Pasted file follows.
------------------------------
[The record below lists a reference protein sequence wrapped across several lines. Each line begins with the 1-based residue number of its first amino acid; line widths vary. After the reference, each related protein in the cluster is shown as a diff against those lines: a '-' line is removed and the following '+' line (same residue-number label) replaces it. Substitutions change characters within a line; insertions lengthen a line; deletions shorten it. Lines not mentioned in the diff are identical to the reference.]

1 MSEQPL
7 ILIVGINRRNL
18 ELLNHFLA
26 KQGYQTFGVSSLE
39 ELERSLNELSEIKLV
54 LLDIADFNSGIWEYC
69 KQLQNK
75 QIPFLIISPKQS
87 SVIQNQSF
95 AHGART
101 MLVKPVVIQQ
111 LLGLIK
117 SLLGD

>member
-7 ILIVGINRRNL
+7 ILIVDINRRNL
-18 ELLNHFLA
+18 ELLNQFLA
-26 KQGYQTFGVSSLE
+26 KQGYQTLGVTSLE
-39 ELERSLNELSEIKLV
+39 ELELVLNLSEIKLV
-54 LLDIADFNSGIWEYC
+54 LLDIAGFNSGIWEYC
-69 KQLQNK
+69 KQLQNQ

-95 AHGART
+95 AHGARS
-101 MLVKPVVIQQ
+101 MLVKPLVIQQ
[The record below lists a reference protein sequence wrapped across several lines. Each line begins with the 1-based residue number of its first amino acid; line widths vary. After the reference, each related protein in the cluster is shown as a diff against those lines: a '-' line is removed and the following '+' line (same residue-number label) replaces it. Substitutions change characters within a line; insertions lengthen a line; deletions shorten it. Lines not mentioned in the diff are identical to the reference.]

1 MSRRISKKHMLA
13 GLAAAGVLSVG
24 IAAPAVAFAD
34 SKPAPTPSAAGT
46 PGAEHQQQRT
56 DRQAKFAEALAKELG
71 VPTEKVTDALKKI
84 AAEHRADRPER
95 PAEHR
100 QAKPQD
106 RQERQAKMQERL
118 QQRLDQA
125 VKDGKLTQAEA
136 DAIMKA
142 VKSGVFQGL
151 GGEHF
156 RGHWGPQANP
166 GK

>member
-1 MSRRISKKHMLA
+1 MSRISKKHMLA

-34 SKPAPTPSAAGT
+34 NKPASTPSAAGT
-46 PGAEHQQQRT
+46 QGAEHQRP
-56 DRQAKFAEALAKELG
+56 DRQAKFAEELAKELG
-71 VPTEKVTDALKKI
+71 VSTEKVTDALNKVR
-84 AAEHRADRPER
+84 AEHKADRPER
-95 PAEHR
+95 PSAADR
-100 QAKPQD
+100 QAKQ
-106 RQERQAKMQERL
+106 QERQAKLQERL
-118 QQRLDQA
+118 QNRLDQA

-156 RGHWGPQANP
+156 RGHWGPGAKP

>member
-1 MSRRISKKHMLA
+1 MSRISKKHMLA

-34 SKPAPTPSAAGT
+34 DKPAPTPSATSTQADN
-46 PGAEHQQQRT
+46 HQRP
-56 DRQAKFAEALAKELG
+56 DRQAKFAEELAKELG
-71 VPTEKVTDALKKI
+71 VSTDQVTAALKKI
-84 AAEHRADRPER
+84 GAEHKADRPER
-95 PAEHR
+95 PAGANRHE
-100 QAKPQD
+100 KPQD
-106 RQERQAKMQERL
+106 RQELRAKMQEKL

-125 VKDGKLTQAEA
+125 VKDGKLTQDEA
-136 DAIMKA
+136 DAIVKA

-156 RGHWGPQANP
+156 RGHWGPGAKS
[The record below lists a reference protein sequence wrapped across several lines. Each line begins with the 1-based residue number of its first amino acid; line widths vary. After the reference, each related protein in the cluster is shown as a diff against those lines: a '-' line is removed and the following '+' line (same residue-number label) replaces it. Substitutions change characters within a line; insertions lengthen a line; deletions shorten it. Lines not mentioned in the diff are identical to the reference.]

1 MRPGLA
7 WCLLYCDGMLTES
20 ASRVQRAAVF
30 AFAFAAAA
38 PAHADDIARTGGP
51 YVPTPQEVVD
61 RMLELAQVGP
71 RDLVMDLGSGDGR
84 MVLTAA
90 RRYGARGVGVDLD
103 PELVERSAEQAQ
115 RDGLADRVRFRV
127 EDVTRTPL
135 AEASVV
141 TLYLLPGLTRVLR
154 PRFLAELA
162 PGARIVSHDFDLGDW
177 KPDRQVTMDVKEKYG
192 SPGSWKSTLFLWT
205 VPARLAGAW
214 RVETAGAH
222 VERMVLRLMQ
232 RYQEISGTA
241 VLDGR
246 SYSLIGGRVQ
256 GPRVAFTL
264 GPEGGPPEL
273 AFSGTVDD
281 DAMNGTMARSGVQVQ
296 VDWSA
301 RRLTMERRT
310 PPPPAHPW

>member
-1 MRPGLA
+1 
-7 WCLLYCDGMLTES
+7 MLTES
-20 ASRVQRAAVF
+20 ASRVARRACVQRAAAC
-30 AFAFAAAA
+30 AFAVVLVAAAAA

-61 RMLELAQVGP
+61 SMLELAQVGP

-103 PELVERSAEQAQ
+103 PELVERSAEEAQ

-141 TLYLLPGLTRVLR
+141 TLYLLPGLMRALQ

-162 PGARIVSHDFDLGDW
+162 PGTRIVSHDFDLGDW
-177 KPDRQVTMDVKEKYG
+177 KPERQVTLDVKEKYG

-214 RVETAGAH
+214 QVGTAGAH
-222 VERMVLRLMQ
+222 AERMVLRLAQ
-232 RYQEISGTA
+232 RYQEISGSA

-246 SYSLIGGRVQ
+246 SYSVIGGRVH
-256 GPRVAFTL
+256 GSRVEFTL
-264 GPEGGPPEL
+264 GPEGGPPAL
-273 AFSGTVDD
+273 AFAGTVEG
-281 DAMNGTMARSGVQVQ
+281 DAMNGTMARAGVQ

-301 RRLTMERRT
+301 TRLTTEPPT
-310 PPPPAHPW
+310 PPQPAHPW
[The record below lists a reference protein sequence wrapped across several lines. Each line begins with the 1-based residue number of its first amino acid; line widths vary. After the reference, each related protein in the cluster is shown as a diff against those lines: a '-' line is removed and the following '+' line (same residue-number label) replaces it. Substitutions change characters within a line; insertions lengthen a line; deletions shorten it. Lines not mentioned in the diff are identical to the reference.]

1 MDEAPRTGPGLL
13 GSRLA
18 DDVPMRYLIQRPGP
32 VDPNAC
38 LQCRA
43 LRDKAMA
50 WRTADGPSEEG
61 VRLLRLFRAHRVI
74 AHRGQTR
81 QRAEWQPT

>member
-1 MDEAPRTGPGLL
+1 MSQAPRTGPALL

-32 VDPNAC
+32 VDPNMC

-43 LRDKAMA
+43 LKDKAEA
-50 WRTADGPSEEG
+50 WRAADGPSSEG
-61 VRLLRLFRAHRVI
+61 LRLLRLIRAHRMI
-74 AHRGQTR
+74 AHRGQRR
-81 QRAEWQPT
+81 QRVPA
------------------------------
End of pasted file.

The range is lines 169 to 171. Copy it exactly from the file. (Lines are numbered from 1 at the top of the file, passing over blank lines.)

-310 PPPPAHPW
+310 PPQPAHPW
[The record below lists a reference protein sequence wrapped across several lines. Each line begins with the 1-based residue number of its first amino acid; line widths vary. After the reference, each related protein in the cluster is shown as a diff against those lines: a '-' line is removed and the following '+' line (same residue-number label) replaces it. Substitutions change characters within a line; insertions lengthen a line; deletions shorten it. Lines not mentioned in the diff are identical to the reference.]